Project managers must take cost estimates seriously if they want to complete software projects within budget constraints. After developing a good resource requirements list, project managers and their software development teams must develop several estimates of the costs for these resources. There are several different tools and techniques available for accomplishing good cost estimation.
Software development project managers should prepare several types of cost estimates for most projects. Three basic types of estimates include a rough order of magnitude or ROM, a budgetary estimate, and a definitive estimate.
A rough order of magnitude estimate provides an estimate of what a project will cost. A rough order of magnitude estimate can also be referred to as a ballpark estimate, a guesstimate, a swag, or a broad gauge. This type of estimate is done at the early stages of a software development project, or even before a project is officially started. Project managers and upper level management use this type of estimate to help make project selection decisions. The time frame for this type of estimate is usually three or more years prior to completion of the software project. A rough order of magnitude estimate's accuracy is typically twenty-five percent below or seventy-five percent above the actual final cost of the project. In some cases, software development project managers will automatically double estimates for software development projects because of a history of cost overruns on information technology based projects.
A budgetary estimate is used to allocate money into an organization's budget. Many organizations develop budgets at least two years into the future. Budgetary estimates are made one to two years prior to the software project completion. The accuracy of budgetary estimates is typically ten percent below to twenty-five percent above the actual final cost of the project.
A definitive estimate provides an accurate estimate of project costs. Definitive estimates are used for making many purchasing decisions for which accurate estimates are required and for estimating final software development project costs. As an example, if a software development project involves the purchase of 50 copies of a compiler suite from an outside provider in the next 2 months, a definitive estimate would be required to aid in evaluating supplier proposals and allocating the funds to pay the chosen supplier. Definitive estimates are made one year or less prior to the software development project completion. A definitivie estimate should be the most accurate of the three types of estimates. The accuracy of this type of estimate is normally five percent below to ten percent above the actual final cost of the project.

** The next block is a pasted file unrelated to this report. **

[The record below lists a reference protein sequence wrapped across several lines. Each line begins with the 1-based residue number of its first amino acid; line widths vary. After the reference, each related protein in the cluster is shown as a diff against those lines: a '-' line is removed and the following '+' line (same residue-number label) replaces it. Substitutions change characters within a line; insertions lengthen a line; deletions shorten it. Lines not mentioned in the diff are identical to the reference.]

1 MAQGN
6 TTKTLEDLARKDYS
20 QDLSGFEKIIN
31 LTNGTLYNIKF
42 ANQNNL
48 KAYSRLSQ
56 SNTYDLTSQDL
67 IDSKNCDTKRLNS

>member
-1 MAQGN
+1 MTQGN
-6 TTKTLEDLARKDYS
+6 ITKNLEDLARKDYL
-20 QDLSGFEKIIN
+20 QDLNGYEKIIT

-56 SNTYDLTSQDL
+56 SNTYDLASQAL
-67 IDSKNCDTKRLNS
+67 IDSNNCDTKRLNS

The number and type of cost estimates vary by application area. Estimates are usually done at various stages of a software development project and should become more accurate as time progresses.
In addition to creating cost estimates, it is also important to provide supporting details for the estimates. The supporting details include the ground rules and assumptions used in creating the estimate, a description of the software development project used as a basis for the estimate, and details on the cost estimation tools and techniques used to create the estimate. These supporting details should make it easier to prepare an updated estimate or similar estimate as necessary.
A cost management plan is a document that describes how the organization will manage cost variances on the project. For example, if a definitive cost estimate provides the basis for evaluating supplier cost proposals for all or part of a software development project, the cost management plan describes how to respond to proposals that are higher or lower than the estimates. Some organizations assume that a cost proposal within ten percent of the estimate is acceptable and only negotiate items that are more than ten percent higher or twenty percent lower than the estimated costs. The cost management plan is part of the overall software development project plan.
A large percentage of the total software development project costs are often labor costs. Many organizations estimate the number of people or hours they need by department or skill over the life cycle of a software development project.
Developing a good cost estimate is difficult. There are several tools and techniques available to assist in creating them. Four of the commonly used tools and techniques are analogous cost estimating, bottom-up estimating, parametric modeling, and using computerized tools.